African-American churches are a powerful force in Jersey City, especially in southern end of town. In apparent recognition of this fact, Gov. Phil Murphy made his first official visit to Hudson County for a ceremonial swearing-in of local officials at Mount Calvary Missionary Church on Ocean Avenue on Jan. 18.
Church organizers developed the event as a way to recognize local officials recently elected. But the event took on larger implications for Murphy, who is the midst of making major changes to the philosophy and direction of state government.
This also gave him an opportunity to witness a re-enactment of the swearing in of Jersey City Mayor Steven Fulop since Murphy missed the official event on Jan. 1.
A co-coordinator of the vent, Alma Boyd of Calvary Church, said she brought the idea of a second swearing in to the church’s pastor Rev. T.L Staggers, saying that while the council had already been officially sworn in, “We wanted to do it again under God.”
Coordinated by Rev. Staggers and Boyd, and mistress of ceremony Priscilla Joyner, the church seemed more like a classic revival meeting than a political ceremony, with chanted prayer and songs filled with hope and faith.
Even the National Anthem performed by Evangelist Ethel Pope resounded in that holy chamber like a hymn, followed by a mass choir, and then a prayer for unity by Rev. Paul Bellan Bayer.
The event was also an opportunity for Democratic leadership. Divided going into last June’s Democratic primary, the event was a chance to heal old wounds and unify at a time when the party on the national level is extremely fractured.
Along with city officials, the event brought out an array of other officials from the state and county, including state Sen. Sandra Cunningham, Council President Rolando Lavarro, assembly members Angela McKnight and Nicholas Chiaravalloti, council members Joyce Watterman, Jermaine Robinson, Mira Prinz-Arey, and Denise Ridley, and singled out by the governor from the podium, Jersey City/Hoboken Freeholder Anthony Romanno.
Bringing the churches together
Equally important was the array of ministers and parishioners from other churches that came together to greet the new governor, including a joint choir that nearly raised the roof with hymns and prayer, and prompted even Murphy to spout some Biblical verse.
Late last year, Councilwoman Watterman, who also serves as a pastor in Jersey City, said church unity is key to helping solve many of the most serious problems in the area, especially gun violence and murder.
The gathering in Calvary appears to be the first step in a Watterman plan to bring together African-American churches as part of an initiative to build a community base that can help solve problems.
Baptist churches tend to be devoid of the icons typically found in Catholic and Protestant churches, but the church for this occasion as a mass of red, white and blue balloons and dozens of small American flags.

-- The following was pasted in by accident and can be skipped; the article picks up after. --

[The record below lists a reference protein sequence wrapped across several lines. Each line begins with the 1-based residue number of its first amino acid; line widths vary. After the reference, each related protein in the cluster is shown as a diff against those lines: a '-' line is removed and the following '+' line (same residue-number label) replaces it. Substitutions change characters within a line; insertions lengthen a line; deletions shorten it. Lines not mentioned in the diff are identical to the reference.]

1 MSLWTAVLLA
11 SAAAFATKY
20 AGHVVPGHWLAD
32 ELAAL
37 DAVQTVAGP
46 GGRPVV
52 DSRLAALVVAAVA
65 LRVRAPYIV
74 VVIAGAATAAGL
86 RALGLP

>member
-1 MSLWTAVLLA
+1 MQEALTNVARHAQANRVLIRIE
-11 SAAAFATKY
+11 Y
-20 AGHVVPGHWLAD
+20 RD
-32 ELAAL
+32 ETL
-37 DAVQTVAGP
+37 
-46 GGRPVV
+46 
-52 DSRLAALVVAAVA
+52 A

A line of seats faced out from behind the altar where ministers from the various congregations sat. Behind them sat the chorus. Murphy and the other officials sat out in the audience in the front row. A piano and drum provided musical accompaniment for the chorus as well as a background for some of the speeches.
“We are doing this to have God bear witness on our public officials,” Boyd told the assembly.
This was in the belief that these leaders will maintain the trust of the people they lead, she added.
“We all need each other. We will be supportive of you, and you will be supportive of us.”
Robinson, who is the councilman for Ward F, said he’s maintained a close relationship with the churches and the people of this community.
Rev. Staggers said they have a lot to pray for, alluding to issues emanating from the current administration in Washington D.C.
“It’s easy to tear down, and we’re asking for you to help in finding a different way,” he said, calling the election of Murphy “a changing of the guard.”
Murphy during his turn at the podium said he will seek to find common ground.
“It will no longer be a matter of ‘us vs. them’” he said, noting that he’d already pushed for equal pay for women and woman of color.
“It’s easy to tear down, and we’re asking for you to help in finding a different way.” – Rev. T.L Staggers.
Jersey City and Murphy – perfect together?
Murphy also acknowledged his political debt to the strong Democratic base in Hudson County.
“Hudson County and Jersey City have been good to me,” he said. “How Hudson County or Jersey goes, so does our country. But I don’t want to be here because I need you. I’ll be there when you need me. As this city goes, so does Hudson County and the state. We need to push back against the ill wind that blows from Washington. They still seek to divide us.”
He promised to stand on the side of immigrants against the fear and anxiety caused by policies from the White House.
Senator Cunningham said she originally did not intend to come to the event because she had a number of things to do. But she chose to become because she did not wish to miss out on an opportunity for prayer.
“I’m so happy I came,” she said. “I am feeling wonderful. This is a caring kind of environment. Sometimes we need to get away. We need to pray more and get things the way they need to be. Prayer is everything and it works.”
Fulop expressed gratitude to the church and to those who voted for him, saying that being mayor has been “a humbling experience,” but he promised that he would continue to do his best for the “best city in America.”
In a tip of hat to Murphy, Fulop said there is great hope for Jersey City and the state.
“For the first time in eight years we will have a governor who is working with us,” he said. “Jersey City will be a friend to Gov. Murphy.”
Al Sullivan may be reached at email@example.com.